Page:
HS2

01.03.07

The future of high speed rail in the UK

Chris Grayling, Shadow Secretary of State for Transport, looks at options for the development of high speed rail.

In the end, the Eddington Report was a massive disappointment. Far from being a long term blueprint for transport in Britain, it proved a damp squib – with far more focus on short term issues than should have been the case. To give him due credit, it may not have been Sir Rod’s fault. We now know that he submitted one report to ministers in the summer, and that only after it had been redrafted was it deemed fit to be released to the public.

So it may be that the long term vision was there originally, but in the end it had gone. And gone with it was serious analysis of the pros and cons of what may very well prove to be Britain’s next big transport horizons – the construction of a high speed rail network.

Transport is certainly one of Britain’s big headaches. In the immediate future, we have to start making a difference to Britain’s congestion problems quickly. So our focus in Government would initially be on “quick wins” – projects that can start to change things in a relatively short period of time. We believe that the right mix of smaller projects, for example longer trains, improvements to individual bottlenecks on the roads, making improvements to transport interchanges, represents the best way to start making a difference quickly.

But there is little doubt that beyond that we will need to bring forward longer term projects to tackle the capacity constraints that are hindering both economic development and the kind of modal shift that will be needed to help our battle against global warming. We already know that major routes, like the West Coast Main Line, are going to be full to capacity in ten years time. That’s why we have to start assessing in detail longer term solutions as well.

That’s why in December I announced that we are pressing ahead with detailed feasibility work on three major potential future rail project options, which could help address Britain’s longer term transport challenges.

They include the option of building up a high speed rail network in the UK to match the growing systems in continental Europe.

The three options are:

• the construction of a conventional high speed rail network in the United Kingdom, using TGV-type trains running on traditional rails. This would probably initially involve extending the existing Channel Tunnel Rail Link northwards.

• the construction of ultra high speed inter-city rail links using maglev technology, capable of reaching speeds in excess of 300 miles per hour. Maglev is an experimental technology, though it is currently in public use in China. It has both advantages and disadvantages, and we want to assess its potential over both longer and shorter distances.

• the development of a new dedicated freight route through the centre of the United Kingdom, probably using derelict or under-used rail corridors, to link the Channel Tunnel, major ports and Britain’s major business centres. The aim would be to reduce pressure on motorways and existing rail routes.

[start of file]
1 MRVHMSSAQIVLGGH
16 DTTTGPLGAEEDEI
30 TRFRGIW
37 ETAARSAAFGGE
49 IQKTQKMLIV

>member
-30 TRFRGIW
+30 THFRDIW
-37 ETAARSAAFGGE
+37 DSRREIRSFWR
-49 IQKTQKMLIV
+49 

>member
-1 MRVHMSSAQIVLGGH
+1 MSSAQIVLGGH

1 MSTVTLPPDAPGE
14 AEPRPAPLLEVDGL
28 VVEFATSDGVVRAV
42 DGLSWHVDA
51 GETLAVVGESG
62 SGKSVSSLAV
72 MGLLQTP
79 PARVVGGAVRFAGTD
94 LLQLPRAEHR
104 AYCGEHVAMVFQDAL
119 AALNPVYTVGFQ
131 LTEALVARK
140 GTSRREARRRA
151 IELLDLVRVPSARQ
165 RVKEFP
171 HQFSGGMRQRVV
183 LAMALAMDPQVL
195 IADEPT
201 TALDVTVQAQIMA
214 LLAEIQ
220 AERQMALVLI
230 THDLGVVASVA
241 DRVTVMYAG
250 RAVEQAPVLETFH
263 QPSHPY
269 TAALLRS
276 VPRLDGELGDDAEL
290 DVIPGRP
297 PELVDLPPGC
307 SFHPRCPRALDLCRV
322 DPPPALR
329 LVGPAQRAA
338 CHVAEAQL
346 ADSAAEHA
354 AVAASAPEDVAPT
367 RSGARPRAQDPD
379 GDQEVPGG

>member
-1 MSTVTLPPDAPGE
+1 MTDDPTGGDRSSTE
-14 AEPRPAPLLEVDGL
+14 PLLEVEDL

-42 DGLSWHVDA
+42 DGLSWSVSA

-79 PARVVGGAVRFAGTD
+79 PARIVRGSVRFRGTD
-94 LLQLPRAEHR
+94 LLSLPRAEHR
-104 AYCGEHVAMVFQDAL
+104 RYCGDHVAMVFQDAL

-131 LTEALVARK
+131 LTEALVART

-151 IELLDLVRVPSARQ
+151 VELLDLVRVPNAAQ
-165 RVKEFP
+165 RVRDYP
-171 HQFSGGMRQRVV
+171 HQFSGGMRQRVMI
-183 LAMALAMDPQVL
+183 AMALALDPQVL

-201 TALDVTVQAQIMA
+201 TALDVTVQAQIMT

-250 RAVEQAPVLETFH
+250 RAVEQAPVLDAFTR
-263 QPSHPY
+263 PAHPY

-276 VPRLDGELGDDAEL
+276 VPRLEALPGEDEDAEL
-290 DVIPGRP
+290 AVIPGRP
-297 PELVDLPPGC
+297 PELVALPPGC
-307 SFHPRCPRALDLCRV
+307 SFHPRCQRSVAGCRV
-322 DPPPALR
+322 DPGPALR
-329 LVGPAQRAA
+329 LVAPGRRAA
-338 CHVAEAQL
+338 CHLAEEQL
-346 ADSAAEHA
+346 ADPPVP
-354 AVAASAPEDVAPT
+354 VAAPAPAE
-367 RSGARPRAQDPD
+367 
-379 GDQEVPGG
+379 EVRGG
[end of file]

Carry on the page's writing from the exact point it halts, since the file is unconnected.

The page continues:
In fact none of the three is mutually exclusive – but it is pretty unlikely that we could afford to do all of them. The work will focus in particular on:

• the relative construction cost of the three options
• the overall commercial potential of the options and whether they would require public subsidy
• the likely impact of the development of each of the options, and particularly their ability to link in to existing transport corridors
• the ability of the different options to secure a shift of traffic away from congested roads and motorways and onto rail.

Any of the three options we are looking at would be expensive, and would probably need to be developed in phases in the way our motorway network was. But we would not be doing our job properly if we were not looking at the longer term as well as short term challenges.

So what lies behind the bare bones of this early announcement – are we serious and what do we intend to do? We’ve already had numerous questions – not least about our decision to include maglev in the project.

The logic of starting now is compelling, even though we won’t have access to all the support we may need until we are in Government. Major consultancies are reluctant to hop into bed with the Opposition and jeopardise their relationship with the DfT – and also to commit large resource without any guarantees. But the offers of help from those with requisite skills are privately there – and will give us enough of a basis to begin serious work.

And my view is that we do have to start when in Opposition. 2015 may seem a long way away – but transport projects take a long time to come to fruition, and you can never start too early. The ground work we do now will not only enable us to form a view before the next election and give voters a clear direction – but it will also save time when we are in Government if we reach the conclusion that one or more of the options is truly viable.

The most central questions are about demand, modal shift and cost. Is there really a market for high speed rail in the UK? Would it really encourage people out of their cars or out of planes? How commercially viable would the options be – would they need subsidy, and if so, how big?